Keep on whisking while the mixture continues to heat up; it will thicken even more and gain even more volume. Your zabaione will be done when ribbons form as you whisk it. (NB: They disappeared too quickly to capture them in the photo!)
Now take the zabaione off heat and continue to whisk as it cools down a bit. You can cool things down faster if you place the bowl inside a large bowl filled halfway with ice.
Serve the zabaione still warm or at room temperature, preferably in a champagne or cocktail glass as pictured, accompanied if you like with an elegant cookie or rolled wafer, or topped with some berries or other fresh fruit. A sprinkling of nutmeg or powdered chocolate wouldn’t be amiss, either.
The other way to make zabaione—which I would dare say is the more traditional one—is to switch from whisk to a wooden spoon or spatula when you put the mixture on the heat. The result will be more like a custard than a foam, and you will need to be especially careful not to let the mixture boil or it will likely curdle. (If you have any fears, take the bowl off the heat, stirring vigorously, and add a few drops of Marsala to cool things off.) Made this way, the flavor of your zabaione will be very intense perhaps too intense to eat on its own. The custard form of zabaione is often used as an ingredient in a dessert recipe, a sauce for fresh fruit or cake, or mixed with whipped cream to soften its flavor a bit, in which case it is called crema zabaione. And, of course, zabaione makes a wonderful gelato, but I’ll leave that recipe for another post.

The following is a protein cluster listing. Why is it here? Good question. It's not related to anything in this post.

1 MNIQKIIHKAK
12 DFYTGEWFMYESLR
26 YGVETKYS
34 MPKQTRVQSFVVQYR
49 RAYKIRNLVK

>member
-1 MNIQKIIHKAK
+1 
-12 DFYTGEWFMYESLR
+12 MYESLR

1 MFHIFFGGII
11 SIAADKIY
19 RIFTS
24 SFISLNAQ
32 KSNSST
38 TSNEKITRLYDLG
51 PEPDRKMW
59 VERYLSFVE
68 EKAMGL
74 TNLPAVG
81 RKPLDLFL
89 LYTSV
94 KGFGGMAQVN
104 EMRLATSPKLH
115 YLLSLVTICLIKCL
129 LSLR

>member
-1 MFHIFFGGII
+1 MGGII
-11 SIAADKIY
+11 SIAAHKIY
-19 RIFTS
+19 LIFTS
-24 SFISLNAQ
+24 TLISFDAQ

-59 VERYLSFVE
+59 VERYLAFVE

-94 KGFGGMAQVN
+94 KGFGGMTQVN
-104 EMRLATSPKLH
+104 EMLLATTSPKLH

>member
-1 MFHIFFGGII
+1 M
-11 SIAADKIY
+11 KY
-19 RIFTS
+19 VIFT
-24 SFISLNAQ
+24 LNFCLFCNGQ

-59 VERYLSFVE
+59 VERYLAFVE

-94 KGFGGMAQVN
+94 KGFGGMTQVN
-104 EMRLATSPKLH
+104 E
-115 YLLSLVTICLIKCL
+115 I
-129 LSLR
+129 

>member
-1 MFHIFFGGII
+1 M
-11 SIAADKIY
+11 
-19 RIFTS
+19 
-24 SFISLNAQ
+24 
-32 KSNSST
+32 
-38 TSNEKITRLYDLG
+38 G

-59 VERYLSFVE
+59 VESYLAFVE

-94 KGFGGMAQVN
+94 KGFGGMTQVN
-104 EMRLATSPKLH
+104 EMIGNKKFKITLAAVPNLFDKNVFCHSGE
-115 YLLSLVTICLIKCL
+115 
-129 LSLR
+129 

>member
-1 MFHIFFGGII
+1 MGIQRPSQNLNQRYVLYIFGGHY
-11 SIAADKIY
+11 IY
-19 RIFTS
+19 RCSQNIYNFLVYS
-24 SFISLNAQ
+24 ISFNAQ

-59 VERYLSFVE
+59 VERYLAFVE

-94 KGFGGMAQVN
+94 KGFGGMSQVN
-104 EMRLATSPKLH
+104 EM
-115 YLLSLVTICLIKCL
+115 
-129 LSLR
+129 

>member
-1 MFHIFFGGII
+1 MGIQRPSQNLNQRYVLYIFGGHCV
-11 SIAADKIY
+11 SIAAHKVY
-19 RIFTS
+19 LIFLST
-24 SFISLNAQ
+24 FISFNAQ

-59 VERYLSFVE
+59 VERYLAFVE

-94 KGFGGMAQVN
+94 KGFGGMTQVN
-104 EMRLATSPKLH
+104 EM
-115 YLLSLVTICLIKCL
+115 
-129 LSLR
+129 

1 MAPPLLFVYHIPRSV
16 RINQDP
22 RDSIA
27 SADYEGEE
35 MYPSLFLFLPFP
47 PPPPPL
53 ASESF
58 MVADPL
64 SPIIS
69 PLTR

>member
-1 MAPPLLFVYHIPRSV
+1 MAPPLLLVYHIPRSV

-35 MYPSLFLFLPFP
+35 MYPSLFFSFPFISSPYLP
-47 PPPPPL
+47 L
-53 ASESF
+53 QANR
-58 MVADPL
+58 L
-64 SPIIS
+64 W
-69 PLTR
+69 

Although by far the most common in Italy, Marsala is not the only wine used to make zabaione. In fact, they say the original was made with Moscato d’Asti, a sweet Piedmontese wine made with muscat grapes. But any fortified or sweet wine (eg, Port or Madeira) that strikes your fancy will work, as would a spirit like rum. Some chefs even make a savory kind of zabaione with dry white wine as a kind of substitute for hollandaise to dress asparagus and other vegetables.
You will have noticed that this recipe calls for nearly raw eggs, so do be sure to use only the freshest, preferably local sourced, eggs. Even then, I doubt the the gentle cooking here is enough to kill any nasty pathogens, so you may want skip this dish if you have any concerns. (I haven’t tried using pasteurized egg liquids, but they might well work.)